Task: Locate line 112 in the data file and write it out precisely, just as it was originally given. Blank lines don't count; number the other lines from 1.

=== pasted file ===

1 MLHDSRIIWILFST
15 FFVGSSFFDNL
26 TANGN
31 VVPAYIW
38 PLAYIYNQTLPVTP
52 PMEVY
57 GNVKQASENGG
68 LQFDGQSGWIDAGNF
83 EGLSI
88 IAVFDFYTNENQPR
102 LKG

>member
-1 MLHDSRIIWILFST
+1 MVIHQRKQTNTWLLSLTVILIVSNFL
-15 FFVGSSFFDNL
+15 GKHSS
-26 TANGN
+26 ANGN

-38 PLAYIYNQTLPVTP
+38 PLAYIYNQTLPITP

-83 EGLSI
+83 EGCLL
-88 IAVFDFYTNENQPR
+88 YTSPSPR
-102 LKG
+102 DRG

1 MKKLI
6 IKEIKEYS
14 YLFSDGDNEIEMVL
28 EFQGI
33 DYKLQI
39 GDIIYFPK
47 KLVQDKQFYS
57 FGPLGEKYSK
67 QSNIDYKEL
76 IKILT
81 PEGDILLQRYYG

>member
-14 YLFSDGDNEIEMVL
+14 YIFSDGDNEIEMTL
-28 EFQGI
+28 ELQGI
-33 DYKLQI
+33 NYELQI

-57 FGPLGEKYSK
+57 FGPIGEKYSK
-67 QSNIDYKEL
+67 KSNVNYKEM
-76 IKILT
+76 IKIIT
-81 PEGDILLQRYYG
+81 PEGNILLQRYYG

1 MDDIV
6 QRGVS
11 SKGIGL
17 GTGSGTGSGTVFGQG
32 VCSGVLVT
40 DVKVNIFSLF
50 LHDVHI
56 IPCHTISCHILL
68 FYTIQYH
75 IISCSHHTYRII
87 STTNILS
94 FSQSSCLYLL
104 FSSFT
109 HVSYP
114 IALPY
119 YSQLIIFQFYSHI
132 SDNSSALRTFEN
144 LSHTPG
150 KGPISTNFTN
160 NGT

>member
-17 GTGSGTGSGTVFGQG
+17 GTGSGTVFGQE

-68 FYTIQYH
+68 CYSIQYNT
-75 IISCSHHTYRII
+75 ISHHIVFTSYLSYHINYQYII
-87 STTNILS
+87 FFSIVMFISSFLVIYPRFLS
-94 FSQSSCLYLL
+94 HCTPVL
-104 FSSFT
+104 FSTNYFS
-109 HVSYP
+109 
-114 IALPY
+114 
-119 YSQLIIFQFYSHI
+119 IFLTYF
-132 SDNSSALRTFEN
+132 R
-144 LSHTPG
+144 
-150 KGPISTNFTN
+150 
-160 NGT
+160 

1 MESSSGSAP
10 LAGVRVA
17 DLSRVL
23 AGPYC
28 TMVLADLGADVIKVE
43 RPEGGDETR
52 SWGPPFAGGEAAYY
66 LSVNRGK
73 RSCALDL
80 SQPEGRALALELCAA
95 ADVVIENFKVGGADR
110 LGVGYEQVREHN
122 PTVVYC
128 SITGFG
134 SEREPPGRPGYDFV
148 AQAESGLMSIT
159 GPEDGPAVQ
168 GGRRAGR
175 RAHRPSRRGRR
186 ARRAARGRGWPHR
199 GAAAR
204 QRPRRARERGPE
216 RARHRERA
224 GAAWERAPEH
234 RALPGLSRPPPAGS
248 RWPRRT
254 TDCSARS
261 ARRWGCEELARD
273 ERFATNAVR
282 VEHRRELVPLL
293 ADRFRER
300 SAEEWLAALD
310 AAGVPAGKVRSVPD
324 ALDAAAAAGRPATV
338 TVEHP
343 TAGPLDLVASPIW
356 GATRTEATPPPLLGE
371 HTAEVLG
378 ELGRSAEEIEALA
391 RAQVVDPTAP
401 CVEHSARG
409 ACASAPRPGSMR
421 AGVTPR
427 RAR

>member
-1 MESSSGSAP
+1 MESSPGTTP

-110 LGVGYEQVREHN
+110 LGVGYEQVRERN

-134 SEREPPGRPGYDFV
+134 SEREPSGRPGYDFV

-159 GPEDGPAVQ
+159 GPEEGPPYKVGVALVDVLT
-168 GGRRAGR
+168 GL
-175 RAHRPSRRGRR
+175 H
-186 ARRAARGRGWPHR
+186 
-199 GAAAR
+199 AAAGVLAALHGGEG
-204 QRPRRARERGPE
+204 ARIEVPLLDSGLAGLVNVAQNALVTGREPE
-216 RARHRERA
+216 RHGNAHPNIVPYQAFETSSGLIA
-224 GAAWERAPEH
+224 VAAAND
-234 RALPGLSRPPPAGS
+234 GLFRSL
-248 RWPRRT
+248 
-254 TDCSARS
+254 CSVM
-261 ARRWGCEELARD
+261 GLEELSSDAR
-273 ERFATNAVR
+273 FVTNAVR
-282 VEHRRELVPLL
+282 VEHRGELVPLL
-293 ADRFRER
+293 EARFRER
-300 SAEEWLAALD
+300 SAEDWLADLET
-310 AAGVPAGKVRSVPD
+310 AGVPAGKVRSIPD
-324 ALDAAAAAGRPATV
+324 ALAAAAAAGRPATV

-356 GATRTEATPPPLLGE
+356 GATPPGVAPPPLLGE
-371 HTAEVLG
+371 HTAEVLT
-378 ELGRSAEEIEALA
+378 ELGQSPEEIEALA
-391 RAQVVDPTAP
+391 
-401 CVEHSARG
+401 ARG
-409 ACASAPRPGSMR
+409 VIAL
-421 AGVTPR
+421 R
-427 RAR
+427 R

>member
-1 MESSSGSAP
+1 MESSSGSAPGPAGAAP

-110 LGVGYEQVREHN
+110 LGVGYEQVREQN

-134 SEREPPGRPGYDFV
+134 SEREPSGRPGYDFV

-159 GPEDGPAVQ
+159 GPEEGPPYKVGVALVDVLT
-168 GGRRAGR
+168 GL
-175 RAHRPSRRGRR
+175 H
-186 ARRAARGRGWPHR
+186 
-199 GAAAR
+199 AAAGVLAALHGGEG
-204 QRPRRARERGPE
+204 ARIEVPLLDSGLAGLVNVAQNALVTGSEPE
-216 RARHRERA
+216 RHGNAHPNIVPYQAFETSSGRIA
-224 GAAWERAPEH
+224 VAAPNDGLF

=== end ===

122 PTVVYC